6. The conclusions are based on meeting the gold standard of research for evidence-based medicine—namely the randomized controlled trial. While useful for evaluating drug therapy, it is extraordinarily expensive and difficult to perform for compounds such as nutrients that have their benefits over decades, not weeks.
  7. Conclusions should be based on the collective knowledge from paleobiology, basic science, gene expression data, and large population studies—in other words, synthesizing all the data, not simply judging the evidence based on a gold standard that is not the appropriate lens for assessing complex nutritional data. Vitamin D, for example, regulates over 150 genes. Facts like this have not been considered in the report.
  8. The conclusion that the normal ranges for vitamin D blood levels have been inappropriately increased from 20 to 30 ng/dl is based on flawed reasoning. If everyone has low levels, that doesn’t make it normal much less optimal. Since 80 percent of Americans are considered deficient in vitamin D, in their thinking, we should adjust the normal range down so that all those people walking around who seem normal won’t be considered deficient. Should we adjust the “normal weight” of Americans to include a BMI of over 25, because nearly ¾ of our population is in that range? Or should we ask: What are the evolutionary or ideal conditions for health?
  9. Why are the 14 expert opinions of scientists who reviewed the report including Dr. Robert Heaney(i) (one of the world experts on vitamin D who showed that 20 weeks of 10,000 IU a day of vitamin D3 had no adverse effects on healthy young men with normal vitamin D levels) and Dr. Walter Willett of Harvard the most respected nutritionist in the world, (who recommends 2,000 IU of vitamin D3 a day), kept secret? When is open scientific discourse a national security issue? Or does the Institute of Medicine think we will be confused?
  10. Why have they left out of the panel, or the reviewers, Dr. Michael Holick, the discoverer of vitamin D3 (the active thyroid hormone) whose data shows that blood levels up to 100 ng/dl are perfectly safe and has published reviews in every major medical journal(ii)?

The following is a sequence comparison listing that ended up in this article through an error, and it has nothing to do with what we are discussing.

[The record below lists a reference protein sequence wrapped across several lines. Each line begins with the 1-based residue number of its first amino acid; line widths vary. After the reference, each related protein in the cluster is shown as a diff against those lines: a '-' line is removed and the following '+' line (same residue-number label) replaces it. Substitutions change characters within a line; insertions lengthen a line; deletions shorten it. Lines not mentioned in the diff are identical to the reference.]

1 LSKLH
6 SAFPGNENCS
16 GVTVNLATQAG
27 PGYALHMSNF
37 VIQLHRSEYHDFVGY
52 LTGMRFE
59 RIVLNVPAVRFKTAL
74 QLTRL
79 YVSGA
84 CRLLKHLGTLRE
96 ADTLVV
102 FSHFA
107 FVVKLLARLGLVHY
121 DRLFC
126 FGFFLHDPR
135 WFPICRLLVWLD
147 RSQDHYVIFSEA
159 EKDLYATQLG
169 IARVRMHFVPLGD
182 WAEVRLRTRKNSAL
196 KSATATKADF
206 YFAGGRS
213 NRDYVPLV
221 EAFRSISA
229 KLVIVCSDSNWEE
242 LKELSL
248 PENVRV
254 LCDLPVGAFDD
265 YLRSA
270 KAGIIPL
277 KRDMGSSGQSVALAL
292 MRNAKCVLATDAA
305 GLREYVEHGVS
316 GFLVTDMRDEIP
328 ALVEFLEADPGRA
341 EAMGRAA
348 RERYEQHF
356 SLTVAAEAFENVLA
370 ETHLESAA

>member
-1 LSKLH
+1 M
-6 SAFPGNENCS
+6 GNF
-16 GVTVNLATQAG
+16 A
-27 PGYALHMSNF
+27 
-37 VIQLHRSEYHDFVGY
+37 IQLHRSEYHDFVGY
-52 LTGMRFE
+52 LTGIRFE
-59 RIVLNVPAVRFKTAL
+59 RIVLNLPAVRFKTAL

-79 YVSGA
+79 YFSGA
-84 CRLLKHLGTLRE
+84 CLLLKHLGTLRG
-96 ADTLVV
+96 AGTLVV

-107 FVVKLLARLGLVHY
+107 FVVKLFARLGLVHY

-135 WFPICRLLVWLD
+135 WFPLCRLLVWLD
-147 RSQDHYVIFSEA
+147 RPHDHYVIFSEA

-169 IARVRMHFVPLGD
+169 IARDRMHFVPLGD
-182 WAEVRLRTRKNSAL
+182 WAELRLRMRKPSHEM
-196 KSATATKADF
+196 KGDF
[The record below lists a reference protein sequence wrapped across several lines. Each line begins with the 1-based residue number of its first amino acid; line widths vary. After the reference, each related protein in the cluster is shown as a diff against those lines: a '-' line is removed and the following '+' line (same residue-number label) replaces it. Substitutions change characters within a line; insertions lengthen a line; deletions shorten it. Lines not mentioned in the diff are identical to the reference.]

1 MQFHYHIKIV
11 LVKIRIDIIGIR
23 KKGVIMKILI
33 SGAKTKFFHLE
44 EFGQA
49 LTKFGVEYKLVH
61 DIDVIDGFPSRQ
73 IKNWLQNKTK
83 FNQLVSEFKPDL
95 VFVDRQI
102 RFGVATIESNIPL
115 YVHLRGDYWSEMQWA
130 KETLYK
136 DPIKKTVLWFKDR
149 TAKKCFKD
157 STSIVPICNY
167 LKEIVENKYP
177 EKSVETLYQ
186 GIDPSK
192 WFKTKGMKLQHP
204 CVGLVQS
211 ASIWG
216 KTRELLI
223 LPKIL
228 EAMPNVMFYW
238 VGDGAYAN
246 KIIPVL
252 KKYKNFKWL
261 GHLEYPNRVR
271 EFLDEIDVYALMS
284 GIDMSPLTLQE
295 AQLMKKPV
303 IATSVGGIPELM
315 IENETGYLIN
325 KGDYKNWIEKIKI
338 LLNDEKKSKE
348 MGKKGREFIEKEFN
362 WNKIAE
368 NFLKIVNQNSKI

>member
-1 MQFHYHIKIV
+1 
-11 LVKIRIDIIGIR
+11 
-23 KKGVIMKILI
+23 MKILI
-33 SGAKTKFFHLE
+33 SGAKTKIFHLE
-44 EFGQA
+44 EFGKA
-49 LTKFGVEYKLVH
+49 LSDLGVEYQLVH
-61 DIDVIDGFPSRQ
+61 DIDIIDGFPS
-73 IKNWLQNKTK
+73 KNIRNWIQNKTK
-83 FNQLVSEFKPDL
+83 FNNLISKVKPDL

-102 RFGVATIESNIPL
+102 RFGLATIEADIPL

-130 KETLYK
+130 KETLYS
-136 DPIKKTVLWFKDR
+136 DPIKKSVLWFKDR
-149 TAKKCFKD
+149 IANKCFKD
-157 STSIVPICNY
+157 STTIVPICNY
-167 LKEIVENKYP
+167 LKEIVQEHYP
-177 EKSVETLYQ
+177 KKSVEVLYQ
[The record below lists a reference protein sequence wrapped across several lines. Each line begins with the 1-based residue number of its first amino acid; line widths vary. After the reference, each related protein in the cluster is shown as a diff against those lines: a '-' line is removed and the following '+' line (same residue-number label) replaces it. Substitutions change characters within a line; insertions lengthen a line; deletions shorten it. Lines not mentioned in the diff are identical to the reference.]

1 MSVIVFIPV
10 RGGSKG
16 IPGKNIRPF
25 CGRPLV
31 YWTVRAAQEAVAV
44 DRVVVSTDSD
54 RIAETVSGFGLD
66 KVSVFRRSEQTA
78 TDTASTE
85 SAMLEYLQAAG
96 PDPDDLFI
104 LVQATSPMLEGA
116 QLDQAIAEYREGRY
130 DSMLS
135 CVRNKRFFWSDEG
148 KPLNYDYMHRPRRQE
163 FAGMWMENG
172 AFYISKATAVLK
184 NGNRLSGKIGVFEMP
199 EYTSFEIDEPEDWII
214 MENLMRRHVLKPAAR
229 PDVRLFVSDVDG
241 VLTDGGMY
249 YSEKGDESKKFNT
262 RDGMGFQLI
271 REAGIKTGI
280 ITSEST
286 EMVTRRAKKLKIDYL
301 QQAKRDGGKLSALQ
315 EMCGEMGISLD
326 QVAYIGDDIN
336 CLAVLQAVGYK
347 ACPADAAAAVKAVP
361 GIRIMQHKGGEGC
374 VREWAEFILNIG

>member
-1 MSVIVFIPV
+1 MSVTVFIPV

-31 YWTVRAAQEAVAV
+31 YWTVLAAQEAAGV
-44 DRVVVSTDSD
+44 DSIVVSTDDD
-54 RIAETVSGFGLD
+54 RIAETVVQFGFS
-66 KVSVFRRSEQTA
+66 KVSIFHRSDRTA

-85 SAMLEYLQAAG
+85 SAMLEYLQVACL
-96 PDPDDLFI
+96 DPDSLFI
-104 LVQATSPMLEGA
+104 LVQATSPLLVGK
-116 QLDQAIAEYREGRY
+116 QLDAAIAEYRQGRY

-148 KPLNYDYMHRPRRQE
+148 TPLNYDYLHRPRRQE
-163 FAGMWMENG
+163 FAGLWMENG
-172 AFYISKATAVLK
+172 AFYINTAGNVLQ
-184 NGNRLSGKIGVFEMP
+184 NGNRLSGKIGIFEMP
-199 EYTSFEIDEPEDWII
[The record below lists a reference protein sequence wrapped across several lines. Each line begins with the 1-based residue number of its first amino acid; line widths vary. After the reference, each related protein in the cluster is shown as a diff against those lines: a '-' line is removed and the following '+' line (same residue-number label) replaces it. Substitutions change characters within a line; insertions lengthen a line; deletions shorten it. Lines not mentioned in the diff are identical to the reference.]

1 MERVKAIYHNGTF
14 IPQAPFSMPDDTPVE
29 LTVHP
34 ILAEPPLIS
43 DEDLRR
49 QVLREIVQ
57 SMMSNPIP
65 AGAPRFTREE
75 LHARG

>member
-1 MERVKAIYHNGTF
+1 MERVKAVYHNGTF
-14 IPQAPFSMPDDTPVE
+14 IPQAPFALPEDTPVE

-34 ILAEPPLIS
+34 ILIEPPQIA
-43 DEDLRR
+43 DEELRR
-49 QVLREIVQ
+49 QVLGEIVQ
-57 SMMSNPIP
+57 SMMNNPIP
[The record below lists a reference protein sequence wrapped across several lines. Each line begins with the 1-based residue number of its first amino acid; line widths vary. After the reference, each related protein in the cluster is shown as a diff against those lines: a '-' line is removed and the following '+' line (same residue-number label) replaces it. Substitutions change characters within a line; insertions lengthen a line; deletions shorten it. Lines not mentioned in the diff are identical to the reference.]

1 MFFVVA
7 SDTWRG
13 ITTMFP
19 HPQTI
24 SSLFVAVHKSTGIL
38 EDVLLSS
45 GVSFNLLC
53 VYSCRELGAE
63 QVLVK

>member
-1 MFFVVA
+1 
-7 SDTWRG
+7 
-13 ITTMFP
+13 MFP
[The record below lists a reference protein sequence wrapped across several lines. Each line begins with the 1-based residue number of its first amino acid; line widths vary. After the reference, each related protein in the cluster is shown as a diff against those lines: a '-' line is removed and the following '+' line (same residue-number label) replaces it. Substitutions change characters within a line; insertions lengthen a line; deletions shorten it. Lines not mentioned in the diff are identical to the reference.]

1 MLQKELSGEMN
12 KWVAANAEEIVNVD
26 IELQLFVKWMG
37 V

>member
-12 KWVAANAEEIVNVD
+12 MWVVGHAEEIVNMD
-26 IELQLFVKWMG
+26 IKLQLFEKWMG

11. For patients with autoimmune and inflammatory diseases, vitamin D status must be measured carefully.
  12. Here is some other compelling data:(iii)
  • 70-80 percent of Americans are vitamin D deficient (25 ng/dl for Caucasians and 16 ng/dl for African Americans).
  • Attaining optimal blood levels of 45 ng/dl requires about 3000-4000 IU a day of vitamin D3 (6 times current recommendations).
  • Achieving blood levels of 45 ng/dl (toxic is considered 250 ng/dl) would results in 400,000 fewer premature deaths per year including reduction of cancer by 35 percent, type 2 diabetes by 33 percent, all cause mortality by 7 percent.(iv)
  • Studies show that vitamin D deficiency increases the risk of influenza 11-fold (1100 percent)(v) and taking vitamin D reduces the risk by 42 percent.(vi)
  • The economic burden due to vitamin D insufficiency in the United States is $40-$53 billion per year from cancer, heart disease, diabetes, influenza, autoimmune disease, depression, fibromyalgia, etc.
Bottom line, here is what we recommend in the face of the absence of evidence of harm and the plethora of evidence for potential benefits:
  1. The average child can conservatively and safely take 1000 IU of vitamin D3 a day, and the average adults should take 2000 IU a day. Some may need significantly more to raise and maintain vitamin D at adequate levels.
  2. For all our adult patients, who are taking > 4,000IU per day we monitor blood levels carefully over the long term.
  3. Blood levels should be at least 30 ng/dl and, for most, optimal levels are between 45 ng/dl to 60 ng/dl
  4. Get most of your calcium from your diet, and don’t take more than 800mg of calcium from supplements per of day.
Be well, Mark Hyman, MD Elizabeth Boham, MS, RD, MD Todd Lepine, MD Pier Boutin, MD Maggie Ward, MS, RD Kathie Swift MS, RD Deb Phillips, MS, LDN, CHES Kelly Forfa, RN Kelly Phair, RN References (i) Heaney, R. 2003. Long-latency deficiency disease: insights from calcium and vitamin D. Am J Clin Nutr. 78:912–9 (ii) Holick, M.F. 2007 Vitamin D deficiency. N Engl J Med. 357(3): 266–81. Review. (iii) Grant, W. 2009. In defense of the sun. Dermato-endocrinology. 1(4): 207–214. (iv) Grant, W.B., Holick, M.F. 2005.Benefits and requirements of vitamin D for optimal health: A review. Altern Med Rev. 10(2): 94–111. Review. (v) Wayse, V., Yousafzai, A., Mogale, K., Filteau, S. 2004. Association of subclinical vitamin D deficiency with severe acute lower respiratory infection in Indian children under 5 y. Eur J Clin Nutr. 58(4): 563–7. (vi) Cannell, J.J., Zasloff, M., Garland, C.F. et al. 2008. On the epidemiology of influenza. Virol J. 5: 29.
Back to Content Library